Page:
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Movie Review: Jackie
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eelyajekiM   |  @   |  
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Jackie starring Natalie Portman

Jackie
Director: Pablo Larraín
Screenwriter: Noah Oppenheim
Cast: Natalie Portman, Greta Gerwig, Peter Sarsgaard, Max Casella, Beth Grant, Billy Crudup, Richard E. Grant, John Hurt
Distributor: Fox Searchlight Pictures
Rated R | 99 minutes
Release Date: December 2, 2016

Contemporary biopics no longer adhere to the traditional means of telling the entire life story of a subject. Nowadays, audiences are only given a small fraction of it. But it is in that stage of life that truly defines the subject. In Jackie, we see Jacqueline Bouvier Kennedy at her most vulnerable point in life, where she has to deal with the grief of losing her husband, the 35th President of the United States, John F. Kennedy. The traumatic event would be enough to shatter anyone, but it is what she does in the aftermath that will truly cement her name among the greatest of First Ladies. With a strong script from Noah Oppenheim and director Pablo Larrin giving an outsider’s perspective on the matter, Jackie is hauntingly poetic view of an untold story. My full review below.

Unlike most biopics, even those with a small timeframe, Jackie takes place a week after the assassination of JFK, with the title subject (Natalie Portman) speaking about the day of the event and the days after it leading up to the memorial in an interview piece with Theodore H. White (Billy Crudup). Oppenheim’s script doesn’t play like a normal chronicled biopic, though. Flashbacks to the days and weeks after the assassination can be seen as Jackie speaks during the interview, which each recollection playing a significant role in the film. Which looks purposefully dated as if it were shot on super 16 to give the film a grainy dated feel.

Jackie works purely as a Natalie Portman vehicle, with the supporting cast really giving a strong but very subtle performance. So a lot was riding on the actress being able to nail the role. For which, Portman was very successful. Portman is often in the center of the camera, establishing her role as the figurehead of the film but also focusing in on her immeasurable grief. She mixes pills with alcohol to mask the pain and whenever she is alone its hard to feel what she is feeling – although I imagine it is much worse than what we could ever imagine. In contrast, we see moments of her being happy when the film reenacts “A Tour Of The White House With Jackie Kennedy” or dancing in the hallways of the White House as “Camelot” plays on the record player.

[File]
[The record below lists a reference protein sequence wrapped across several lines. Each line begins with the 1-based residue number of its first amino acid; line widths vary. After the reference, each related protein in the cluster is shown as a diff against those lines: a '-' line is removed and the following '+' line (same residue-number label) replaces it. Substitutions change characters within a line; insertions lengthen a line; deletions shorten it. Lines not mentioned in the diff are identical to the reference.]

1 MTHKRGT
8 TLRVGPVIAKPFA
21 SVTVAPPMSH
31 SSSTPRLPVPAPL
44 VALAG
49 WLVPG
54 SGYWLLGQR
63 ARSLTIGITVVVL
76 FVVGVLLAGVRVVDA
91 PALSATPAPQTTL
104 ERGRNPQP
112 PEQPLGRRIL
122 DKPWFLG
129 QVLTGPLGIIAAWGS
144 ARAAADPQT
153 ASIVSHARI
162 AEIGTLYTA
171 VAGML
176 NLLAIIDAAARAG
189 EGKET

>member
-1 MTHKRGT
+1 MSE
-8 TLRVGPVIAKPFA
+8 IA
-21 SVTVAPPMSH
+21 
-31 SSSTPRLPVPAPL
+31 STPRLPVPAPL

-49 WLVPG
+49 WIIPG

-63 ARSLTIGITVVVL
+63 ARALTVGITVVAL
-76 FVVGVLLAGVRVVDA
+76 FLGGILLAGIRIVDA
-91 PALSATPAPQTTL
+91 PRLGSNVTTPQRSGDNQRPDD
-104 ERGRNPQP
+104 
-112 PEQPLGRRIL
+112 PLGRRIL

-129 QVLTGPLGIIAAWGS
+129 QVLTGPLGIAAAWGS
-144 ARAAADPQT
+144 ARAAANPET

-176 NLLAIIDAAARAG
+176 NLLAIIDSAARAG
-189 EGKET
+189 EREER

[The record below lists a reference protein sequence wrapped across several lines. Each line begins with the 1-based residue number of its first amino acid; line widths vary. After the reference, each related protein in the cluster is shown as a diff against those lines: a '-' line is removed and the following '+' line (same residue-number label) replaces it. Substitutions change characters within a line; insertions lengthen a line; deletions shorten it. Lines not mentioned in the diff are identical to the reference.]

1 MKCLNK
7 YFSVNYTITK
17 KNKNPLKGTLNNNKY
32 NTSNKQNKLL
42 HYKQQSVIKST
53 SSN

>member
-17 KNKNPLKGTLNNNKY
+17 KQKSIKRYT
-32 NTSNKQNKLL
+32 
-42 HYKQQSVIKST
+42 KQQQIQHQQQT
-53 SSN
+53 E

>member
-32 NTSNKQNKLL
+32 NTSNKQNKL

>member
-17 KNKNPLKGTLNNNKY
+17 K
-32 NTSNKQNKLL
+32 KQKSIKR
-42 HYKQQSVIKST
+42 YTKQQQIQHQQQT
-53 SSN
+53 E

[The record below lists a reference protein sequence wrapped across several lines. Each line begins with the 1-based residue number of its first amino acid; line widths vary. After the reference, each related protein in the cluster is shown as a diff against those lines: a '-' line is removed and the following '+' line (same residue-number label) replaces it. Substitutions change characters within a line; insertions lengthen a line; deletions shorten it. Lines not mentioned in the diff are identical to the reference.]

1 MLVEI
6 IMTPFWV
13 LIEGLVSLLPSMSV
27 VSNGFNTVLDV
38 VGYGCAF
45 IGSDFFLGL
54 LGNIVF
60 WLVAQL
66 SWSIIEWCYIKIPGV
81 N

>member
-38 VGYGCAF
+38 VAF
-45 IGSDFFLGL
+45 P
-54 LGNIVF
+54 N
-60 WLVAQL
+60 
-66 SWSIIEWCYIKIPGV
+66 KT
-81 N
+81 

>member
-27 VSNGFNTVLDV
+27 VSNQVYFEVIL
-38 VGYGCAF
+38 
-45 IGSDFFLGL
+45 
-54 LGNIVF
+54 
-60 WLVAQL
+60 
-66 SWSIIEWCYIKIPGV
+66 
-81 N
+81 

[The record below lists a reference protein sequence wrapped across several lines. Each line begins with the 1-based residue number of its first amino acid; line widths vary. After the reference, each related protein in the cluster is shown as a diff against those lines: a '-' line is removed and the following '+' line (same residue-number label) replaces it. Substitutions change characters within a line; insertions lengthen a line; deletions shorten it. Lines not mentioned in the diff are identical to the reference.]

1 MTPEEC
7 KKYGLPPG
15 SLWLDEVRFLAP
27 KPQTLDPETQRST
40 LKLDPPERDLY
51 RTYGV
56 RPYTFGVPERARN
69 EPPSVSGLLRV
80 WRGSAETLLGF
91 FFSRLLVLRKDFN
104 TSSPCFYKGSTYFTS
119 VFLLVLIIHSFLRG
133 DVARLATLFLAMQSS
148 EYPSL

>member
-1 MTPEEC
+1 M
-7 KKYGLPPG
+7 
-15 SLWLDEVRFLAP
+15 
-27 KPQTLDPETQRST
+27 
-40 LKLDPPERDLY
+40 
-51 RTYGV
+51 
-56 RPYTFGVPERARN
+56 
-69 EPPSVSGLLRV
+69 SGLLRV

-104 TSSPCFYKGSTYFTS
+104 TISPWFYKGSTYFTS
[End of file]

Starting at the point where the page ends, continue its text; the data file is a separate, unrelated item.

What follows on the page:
It is after that single devastating moment that we see a transformation, from a quiet mid-Atlantic woman to a grieving widow to the incredibly strong and intelligent woman. She is seen asking drivers if they know of any previous Presidents who died while in office, and if any had been assassinated. The way she speaks about the history and elegance of the White House proves that she is no slouch. But her shining moment comes when she orchestrates JFK’s funeral procession to resemble that of Abraham Lincoln’s. Though many would try to convince her that it should be a quiet and peaceful one, Jackie remains strong in her convictions and refuses to have the procession any other way. It is how Portman commands the screen makes it feel as though you were right there with her during the tragedy. Her account of the story is gripping, and you can feel the anger, confusion, frustration, and love course through her. She refuses to shed any tears in public and remains steadfast in how JFK should be remembered before he is laid to rest.

Pablo Larraín’s decision to focus on Jackie almost entirely makes the film feel small in scope. But to see the flip side of that argument, all you have to do is look at the title. This is a Natalie Portman starring vehicle. While there are other cast members who are A-listers, their performances are quiet and subtle, almost to a point where it is unnoticeable. John Hurt plays a priest whom Jackie confides to during her time of grief. But his role is insignificant and rather does more to disrupt the tone than anything else. Another small distraction is Portman’s inability to grasp the Mid-Atlantic accent. It can be broken at times, but it doesn’t take away the power of her performance.

Those flaws are but a small fraction of a great unconventional biopic that gives audiences a glimpse into the life of Jackie Kennedy moments after her husband was assassinated before her eyes. Jackie doesn’t play by the typical biopic rules or even its popular deconstructed version; instead, the film narrates those moments during the interview, going from one moment to the next slowly revealing her pain even though she wants to hide it.

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